Beijing air pollution
The Chinese capital has for many years suffered from serious air pollution. Primary sources of pollutants include exhaust emission from Beijing's more than five million motor vehicles, coal burning in neighbouring regions, dust storms from the north and local construction dust. A particularly severe smog engulfed the city for weeks in early 2013, elevating public awareness to unprecedented levels and prompting the government to roll out emergency measures.
Polluting industries should leave Beijing, says vice mayor
Beijing needs to allow polluting heavy industry to move out of the capital and focus on economic development, the city's executive deputy mayor said.
The capital should be more selective in the industries it promoted and growth should be driven by high-end, creative and low-carbon businesses, Li Shixiang told the People's Daily, the Communist Party's mouthpiece.
Li also dismissed rumours that institutions, including some universities, hospitals and central government-owned enterprises, would have to move part of their operations out of the capital as part of a strategy to co-ordinate the development of Beijing, Tianjin and Hebei province, the report said.
"We object to relying on administrative measures to do this," Li said. "It is up to an enterprise to decide itself where to put its headquarters. But, indeed, many functions do not need to be located in Beijing, such as support departments."
Li said 60 per cent of patients at some Beijing hospitals were not from the capital, not because they cannot be treated locally but because they wished to get the best treatment available.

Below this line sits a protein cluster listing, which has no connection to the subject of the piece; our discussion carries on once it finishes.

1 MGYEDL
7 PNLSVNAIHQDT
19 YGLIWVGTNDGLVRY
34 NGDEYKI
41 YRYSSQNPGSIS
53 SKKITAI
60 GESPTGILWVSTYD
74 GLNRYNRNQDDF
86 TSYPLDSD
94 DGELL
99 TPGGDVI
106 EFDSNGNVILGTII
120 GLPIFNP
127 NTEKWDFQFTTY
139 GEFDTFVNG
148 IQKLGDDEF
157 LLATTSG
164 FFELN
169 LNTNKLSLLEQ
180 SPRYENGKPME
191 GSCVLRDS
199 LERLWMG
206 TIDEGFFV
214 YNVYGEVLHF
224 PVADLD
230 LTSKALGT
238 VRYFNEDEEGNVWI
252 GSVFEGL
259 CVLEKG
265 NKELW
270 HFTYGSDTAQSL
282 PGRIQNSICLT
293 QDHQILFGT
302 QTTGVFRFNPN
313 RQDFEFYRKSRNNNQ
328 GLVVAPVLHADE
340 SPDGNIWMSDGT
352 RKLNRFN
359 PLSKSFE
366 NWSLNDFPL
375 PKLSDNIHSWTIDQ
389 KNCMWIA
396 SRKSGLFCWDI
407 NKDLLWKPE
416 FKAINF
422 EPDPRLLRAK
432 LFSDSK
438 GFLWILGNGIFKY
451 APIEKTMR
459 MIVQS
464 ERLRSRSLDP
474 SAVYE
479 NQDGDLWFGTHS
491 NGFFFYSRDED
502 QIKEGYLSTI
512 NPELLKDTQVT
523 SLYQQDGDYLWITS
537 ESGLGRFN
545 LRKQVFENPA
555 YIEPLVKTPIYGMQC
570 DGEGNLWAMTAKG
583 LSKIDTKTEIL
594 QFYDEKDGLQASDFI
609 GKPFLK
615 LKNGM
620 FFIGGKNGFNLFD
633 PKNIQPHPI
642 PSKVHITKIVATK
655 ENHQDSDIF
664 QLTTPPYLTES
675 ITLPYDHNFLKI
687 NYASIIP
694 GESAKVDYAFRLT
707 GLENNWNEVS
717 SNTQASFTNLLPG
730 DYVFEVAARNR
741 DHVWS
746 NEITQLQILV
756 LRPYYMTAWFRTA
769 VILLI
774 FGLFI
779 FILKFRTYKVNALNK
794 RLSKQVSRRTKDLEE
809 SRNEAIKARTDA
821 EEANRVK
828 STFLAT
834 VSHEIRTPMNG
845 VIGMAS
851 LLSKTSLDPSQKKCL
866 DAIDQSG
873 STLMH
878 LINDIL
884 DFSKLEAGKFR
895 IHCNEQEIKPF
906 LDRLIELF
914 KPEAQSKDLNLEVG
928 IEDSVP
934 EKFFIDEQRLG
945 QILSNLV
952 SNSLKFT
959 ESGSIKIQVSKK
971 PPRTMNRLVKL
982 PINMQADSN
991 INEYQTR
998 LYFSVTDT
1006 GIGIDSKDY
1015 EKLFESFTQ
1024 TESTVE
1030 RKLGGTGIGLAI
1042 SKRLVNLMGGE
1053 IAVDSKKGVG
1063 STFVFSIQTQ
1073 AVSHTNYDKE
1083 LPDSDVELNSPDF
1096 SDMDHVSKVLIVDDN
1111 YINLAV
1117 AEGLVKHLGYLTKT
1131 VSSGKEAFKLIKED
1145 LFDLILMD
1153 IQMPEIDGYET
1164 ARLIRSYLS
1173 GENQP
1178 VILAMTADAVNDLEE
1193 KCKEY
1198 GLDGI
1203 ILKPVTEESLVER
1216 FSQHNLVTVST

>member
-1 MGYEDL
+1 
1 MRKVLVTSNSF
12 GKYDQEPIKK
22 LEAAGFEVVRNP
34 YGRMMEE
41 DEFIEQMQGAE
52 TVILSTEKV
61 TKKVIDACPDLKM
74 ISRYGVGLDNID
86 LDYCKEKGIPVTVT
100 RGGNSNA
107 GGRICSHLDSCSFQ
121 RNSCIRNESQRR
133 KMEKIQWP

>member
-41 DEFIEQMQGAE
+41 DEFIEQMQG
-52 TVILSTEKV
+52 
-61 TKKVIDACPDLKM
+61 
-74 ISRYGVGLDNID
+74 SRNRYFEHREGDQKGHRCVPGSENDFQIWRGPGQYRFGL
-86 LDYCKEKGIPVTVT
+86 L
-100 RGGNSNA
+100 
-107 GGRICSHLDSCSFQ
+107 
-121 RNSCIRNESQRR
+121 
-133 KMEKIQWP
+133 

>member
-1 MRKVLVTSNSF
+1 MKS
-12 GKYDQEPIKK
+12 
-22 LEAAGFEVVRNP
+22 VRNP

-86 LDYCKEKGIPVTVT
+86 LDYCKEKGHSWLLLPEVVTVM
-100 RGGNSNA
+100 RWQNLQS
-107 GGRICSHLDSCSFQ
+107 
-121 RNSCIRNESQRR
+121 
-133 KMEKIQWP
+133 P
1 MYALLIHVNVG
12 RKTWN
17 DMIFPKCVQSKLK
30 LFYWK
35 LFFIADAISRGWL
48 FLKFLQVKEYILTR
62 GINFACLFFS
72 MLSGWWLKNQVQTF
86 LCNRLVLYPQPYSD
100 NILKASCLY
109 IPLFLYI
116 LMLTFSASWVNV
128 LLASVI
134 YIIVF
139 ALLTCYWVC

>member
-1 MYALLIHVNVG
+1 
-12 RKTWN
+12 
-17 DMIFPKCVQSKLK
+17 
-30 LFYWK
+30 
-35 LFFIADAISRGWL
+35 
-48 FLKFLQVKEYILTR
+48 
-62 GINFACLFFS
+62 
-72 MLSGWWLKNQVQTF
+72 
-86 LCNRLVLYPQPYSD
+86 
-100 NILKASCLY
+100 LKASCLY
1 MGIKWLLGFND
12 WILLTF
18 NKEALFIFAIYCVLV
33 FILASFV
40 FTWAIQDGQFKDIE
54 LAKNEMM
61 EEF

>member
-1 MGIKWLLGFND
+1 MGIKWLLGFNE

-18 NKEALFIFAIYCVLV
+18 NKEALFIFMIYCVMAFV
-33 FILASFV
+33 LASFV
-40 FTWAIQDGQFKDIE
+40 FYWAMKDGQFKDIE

"If these hospitals could set up a branch outside Beijing, wouldn't that solve the problem?" Li asked. "We do not mean universities and hospitals need to relocate their main campuses, but that they should no longer expand and should be encouraged to set up branches outside Beijing."
Li Chaogang, party secretary of the capital's Fengtai district, said some manufacturing should be moved out of Beijing to Hebei and Tianjin while the capital focused its resources on more creative, hi-tech industries. He also said the city was trying to phase out operations, such as the wholesale clothes market at Dahongmen.
"One person working there usually comes with four relatives [from outside Beijing], putting great pressure on resources, urban management and social management," he said.
Beijing party secretary Guo Jinlong said said earlier this month the municipal government would take "resolute action" to eliminate industries that attracted the most migrant workers to the capital, the China News Service reported. Guo said the aim was to curb the rapid growth of the local population.
The capital has been pushing out heavily polluting industries, such as steel manufacturing, for several years.